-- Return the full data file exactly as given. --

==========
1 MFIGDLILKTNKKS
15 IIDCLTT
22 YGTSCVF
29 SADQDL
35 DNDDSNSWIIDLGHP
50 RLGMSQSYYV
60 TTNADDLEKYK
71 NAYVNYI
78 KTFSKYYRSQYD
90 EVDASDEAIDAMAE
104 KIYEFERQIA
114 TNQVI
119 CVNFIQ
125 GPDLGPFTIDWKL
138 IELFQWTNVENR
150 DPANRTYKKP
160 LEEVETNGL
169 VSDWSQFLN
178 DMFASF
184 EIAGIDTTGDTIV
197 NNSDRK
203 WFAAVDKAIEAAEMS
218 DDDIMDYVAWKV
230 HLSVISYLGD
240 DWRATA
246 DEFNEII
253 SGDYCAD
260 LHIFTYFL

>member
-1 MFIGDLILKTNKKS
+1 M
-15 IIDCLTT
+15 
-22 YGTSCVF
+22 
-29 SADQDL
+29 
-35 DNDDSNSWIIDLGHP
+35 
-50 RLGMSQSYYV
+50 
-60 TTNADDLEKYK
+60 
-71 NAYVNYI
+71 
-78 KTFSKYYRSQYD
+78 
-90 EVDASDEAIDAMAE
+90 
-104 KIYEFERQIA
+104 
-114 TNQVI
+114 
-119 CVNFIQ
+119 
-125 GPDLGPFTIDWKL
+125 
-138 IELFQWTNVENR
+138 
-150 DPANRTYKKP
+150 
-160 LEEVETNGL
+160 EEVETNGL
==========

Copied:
1 MFIGDLILKTNKKS
15 IIDCLTT
22 YGTSCVF
29 SADQDL
35 DNDDSNSWIIDLGHP
50 RLGMSQSYYV
60 TTNADDLEKYK
71 NAYVNYI
78 KTFSKYYRSQYD
90 EVDASDEAIDAMAE
104 KIYEFERQIA
114 TNQVI
119 CVNFIQ
125 GPDLGPFTIDWKL
138 IELFQWTNVENR
150 DPANRTYKKP
160 LEEVETNGL
169 VSDWSQFLN
178 DMFASF
184 EIAGIDTTGDTIV
197 NNSDRK
203 WFAAVDKAIEAAEMS
218 DDDIMDYVAWKV
230 HLSVISYLGD
240 DWRATA
246 DEFNEII
253 SGDYCAD
260 LHIFTYFL

>member
-1 MFIGDLILKTNKKS
+1 M
-15 IIDCLTT
+15 
-22 YGTSCVF
+22 
-29 SADQDL
+29 
-35 DNDDSNSWIIDLGHP
+35 
-50 RLGMSQSYYV
+50 
-60 TTNADDLEKYK
+60 
-71 NAYVNYI
+71 
-78 KTFSKYYRSQYD
+78 
-90 EVDASDEAIDAMAE
+90 
-104 KIYEFERQIA
+104 
-114 TNQVI
+114 
-119 CVNFIQ
+119 
-125 GPDLGPFTIDWKL
+125 
-138 IELFQWTNVENR
+138 
-150 DPANRTYKKP
+150 
-160 LEEVETNGL
+160 EEVETNGL